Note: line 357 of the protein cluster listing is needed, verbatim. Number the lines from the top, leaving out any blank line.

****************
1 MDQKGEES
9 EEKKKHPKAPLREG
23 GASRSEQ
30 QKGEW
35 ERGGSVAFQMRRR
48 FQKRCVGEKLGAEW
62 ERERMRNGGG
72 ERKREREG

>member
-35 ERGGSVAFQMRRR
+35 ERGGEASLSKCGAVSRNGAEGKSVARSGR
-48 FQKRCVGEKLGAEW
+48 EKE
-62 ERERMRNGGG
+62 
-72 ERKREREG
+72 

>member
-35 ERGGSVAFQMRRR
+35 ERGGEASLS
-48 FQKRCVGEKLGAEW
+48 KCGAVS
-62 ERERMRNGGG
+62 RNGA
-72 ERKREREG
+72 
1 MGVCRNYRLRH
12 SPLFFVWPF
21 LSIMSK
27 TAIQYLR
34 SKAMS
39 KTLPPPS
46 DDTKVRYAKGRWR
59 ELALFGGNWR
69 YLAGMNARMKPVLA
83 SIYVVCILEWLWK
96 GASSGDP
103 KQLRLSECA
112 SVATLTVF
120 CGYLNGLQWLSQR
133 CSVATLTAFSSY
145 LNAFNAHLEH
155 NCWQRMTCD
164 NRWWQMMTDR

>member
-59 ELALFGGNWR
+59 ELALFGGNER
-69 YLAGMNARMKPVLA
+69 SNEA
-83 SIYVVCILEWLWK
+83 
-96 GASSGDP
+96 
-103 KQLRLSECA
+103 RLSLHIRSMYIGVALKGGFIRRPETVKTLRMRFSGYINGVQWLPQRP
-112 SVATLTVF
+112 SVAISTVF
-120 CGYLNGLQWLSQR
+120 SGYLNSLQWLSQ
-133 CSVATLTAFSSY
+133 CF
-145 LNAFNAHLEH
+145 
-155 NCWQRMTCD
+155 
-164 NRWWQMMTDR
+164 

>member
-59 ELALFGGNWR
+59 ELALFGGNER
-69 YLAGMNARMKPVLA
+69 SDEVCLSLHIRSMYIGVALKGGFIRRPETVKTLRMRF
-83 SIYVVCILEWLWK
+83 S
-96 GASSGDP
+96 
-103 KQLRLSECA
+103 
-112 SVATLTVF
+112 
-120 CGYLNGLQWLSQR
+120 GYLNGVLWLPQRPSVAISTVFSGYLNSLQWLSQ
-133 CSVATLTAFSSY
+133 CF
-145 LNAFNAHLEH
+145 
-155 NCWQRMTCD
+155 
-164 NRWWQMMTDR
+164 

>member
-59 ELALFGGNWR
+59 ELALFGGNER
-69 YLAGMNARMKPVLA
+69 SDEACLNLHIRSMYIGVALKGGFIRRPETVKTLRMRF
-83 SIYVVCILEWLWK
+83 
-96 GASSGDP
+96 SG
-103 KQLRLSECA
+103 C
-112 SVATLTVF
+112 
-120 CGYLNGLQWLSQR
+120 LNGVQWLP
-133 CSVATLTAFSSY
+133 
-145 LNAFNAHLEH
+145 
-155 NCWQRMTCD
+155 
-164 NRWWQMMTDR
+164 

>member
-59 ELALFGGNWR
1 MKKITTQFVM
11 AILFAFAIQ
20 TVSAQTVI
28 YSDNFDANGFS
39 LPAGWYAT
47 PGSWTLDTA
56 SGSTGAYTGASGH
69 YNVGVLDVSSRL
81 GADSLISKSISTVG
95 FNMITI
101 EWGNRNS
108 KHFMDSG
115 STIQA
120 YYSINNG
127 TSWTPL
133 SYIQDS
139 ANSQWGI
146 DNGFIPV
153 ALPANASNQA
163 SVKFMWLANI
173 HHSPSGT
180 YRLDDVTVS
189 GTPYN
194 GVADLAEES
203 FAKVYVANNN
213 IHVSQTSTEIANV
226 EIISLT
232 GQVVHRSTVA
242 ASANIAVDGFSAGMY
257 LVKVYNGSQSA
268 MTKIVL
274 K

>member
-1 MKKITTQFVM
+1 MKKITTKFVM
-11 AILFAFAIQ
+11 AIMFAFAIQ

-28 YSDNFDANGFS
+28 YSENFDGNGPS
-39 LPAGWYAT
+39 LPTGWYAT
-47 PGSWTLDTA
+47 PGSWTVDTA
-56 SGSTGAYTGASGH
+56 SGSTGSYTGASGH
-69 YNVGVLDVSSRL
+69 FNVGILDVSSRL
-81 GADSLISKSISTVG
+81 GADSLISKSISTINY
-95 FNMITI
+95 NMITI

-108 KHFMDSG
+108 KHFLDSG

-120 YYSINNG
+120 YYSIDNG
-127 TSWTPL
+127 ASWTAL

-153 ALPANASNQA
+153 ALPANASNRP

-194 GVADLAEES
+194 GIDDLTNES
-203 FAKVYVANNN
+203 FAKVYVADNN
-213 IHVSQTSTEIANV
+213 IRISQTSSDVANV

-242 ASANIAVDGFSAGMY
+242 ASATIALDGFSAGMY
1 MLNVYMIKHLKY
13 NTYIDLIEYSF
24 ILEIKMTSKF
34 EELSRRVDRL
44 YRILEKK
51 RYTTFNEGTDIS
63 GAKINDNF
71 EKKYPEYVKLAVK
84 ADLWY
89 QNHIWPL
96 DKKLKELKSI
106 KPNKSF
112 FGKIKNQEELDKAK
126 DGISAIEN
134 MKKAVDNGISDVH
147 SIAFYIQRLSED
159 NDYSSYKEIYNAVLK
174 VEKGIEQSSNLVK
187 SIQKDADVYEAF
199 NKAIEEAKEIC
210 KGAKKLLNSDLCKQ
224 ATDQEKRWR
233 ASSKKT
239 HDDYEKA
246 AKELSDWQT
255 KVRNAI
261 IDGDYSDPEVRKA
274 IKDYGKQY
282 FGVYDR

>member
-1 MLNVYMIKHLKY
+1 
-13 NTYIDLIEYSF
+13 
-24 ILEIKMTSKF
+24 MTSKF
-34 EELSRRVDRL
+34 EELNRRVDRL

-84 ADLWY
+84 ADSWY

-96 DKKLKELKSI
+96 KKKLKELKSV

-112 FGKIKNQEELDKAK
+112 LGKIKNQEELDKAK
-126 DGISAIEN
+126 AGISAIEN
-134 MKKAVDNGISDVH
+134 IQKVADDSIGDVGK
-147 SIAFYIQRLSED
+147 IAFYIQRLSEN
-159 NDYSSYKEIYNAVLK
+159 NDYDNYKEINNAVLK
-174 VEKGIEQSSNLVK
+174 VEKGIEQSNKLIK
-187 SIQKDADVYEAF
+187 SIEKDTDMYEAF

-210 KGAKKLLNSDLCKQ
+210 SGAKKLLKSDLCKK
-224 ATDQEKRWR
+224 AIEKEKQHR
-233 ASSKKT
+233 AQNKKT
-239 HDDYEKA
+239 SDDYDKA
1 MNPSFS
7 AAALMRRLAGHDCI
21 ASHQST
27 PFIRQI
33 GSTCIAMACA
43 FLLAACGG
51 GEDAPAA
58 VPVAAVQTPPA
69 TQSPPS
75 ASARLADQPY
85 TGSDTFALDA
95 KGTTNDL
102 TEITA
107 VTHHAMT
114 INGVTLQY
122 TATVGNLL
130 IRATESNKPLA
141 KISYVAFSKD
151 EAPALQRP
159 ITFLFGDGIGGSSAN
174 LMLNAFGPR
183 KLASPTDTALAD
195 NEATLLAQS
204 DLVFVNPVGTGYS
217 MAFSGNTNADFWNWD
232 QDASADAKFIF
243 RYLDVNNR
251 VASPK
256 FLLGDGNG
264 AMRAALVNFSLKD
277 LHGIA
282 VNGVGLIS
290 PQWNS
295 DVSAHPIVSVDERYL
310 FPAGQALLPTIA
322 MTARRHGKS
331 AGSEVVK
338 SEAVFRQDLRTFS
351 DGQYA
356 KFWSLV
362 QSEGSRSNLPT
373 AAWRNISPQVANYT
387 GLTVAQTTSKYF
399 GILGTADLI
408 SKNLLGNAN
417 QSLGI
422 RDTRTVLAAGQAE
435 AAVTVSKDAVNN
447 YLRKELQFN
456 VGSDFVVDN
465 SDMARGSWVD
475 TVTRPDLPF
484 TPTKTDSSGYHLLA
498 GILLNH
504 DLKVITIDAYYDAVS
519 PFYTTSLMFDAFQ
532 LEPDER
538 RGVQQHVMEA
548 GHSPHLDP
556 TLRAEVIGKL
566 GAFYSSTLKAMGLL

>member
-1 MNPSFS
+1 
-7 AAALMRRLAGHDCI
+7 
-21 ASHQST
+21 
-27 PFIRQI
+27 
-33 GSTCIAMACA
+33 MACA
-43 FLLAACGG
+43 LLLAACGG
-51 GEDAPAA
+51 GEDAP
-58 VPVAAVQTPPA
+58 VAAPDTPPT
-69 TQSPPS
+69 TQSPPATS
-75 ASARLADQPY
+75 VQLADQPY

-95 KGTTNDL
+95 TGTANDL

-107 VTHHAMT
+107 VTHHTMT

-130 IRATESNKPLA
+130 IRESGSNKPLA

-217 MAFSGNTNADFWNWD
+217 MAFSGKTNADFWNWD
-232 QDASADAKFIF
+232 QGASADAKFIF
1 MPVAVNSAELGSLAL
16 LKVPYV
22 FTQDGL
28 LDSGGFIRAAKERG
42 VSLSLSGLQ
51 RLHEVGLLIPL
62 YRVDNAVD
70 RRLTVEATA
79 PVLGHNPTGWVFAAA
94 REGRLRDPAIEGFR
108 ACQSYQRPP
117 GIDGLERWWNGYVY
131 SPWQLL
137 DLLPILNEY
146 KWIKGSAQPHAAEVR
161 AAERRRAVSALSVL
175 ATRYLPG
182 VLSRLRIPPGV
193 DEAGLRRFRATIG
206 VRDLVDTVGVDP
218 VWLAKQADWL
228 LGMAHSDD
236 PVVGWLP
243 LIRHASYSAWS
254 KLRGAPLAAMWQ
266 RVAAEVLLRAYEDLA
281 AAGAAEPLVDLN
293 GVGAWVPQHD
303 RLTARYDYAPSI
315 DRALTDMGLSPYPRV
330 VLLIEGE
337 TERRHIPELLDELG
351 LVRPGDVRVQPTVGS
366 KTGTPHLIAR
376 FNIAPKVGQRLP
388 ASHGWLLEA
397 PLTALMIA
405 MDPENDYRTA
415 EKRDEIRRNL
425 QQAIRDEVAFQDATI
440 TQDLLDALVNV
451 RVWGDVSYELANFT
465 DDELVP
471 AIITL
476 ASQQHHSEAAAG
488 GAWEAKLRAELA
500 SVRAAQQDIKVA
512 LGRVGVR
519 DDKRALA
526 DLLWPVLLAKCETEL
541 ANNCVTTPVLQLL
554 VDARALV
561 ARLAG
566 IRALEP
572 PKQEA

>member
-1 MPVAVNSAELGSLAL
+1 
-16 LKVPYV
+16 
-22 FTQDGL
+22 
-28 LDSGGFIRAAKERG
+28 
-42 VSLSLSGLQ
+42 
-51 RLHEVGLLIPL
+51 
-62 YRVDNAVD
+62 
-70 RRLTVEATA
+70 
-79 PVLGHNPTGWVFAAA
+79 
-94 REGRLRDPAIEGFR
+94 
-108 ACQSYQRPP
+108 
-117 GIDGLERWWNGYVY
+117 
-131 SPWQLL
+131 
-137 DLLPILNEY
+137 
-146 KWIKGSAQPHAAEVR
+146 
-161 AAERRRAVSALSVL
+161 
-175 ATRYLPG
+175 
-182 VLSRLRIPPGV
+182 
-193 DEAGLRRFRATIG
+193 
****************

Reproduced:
193 DEAGLRRFRATIG